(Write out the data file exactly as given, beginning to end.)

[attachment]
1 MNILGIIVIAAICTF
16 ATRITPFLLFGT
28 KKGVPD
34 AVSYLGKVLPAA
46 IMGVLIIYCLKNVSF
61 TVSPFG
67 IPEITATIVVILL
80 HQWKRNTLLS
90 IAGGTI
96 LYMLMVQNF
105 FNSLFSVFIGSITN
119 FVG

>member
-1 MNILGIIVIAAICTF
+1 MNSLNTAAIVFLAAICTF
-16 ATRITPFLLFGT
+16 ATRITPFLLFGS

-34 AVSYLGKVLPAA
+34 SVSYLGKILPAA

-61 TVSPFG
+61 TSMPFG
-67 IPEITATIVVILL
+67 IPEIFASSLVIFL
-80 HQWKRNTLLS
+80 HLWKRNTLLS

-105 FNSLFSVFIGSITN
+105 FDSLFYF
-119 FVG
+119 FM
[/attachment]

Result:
1 MNILGIIVIAAICTF
16 ATRITPFLLFGT
28 KKGVPD
34 AVSYLGKVLPAA
46 IMGVLIIYCLKNVSF
61 TVSPFG
67 IPEITATIVVILL
80 HQWKRNTLLS
90 IAGGTI
96 LYMLMVQNF
105 FNSLFSVFIGSITN
119 FVG

>member
-1 MNILGIIVIAAICTF
+1 MNSLNTAAIVFLAAICTF
-16 ATRITPFLLFGT
+16 ATRITPFLLFGS

-34 AVSYLGKVLPAA
+34 SVSYLGKILPAA

-61 TVSPFG
+61 TSMPFG
-67 IPEITATIVVILL
+67 IPEIFASSLVIFL
-80 HQWKRNTLLS
+80 HLWKRNTLLS

-105 FNSLFSVFIGSITN
+105 FDSLFYF
-119 FVG
+119 FM